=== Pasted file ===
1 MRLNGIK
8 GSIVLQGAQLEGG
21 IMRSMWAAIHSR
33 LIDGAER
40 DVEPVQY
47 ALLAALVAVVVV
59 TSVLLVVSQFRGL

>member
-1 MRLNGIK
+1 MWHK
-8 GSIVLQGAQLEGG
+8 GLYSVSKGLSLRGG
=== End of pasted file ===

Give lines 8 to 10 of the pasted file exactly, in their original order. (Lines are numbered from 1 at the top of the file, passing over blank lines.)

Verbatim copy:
>member
-1 MRLNGIK
+1 MWHK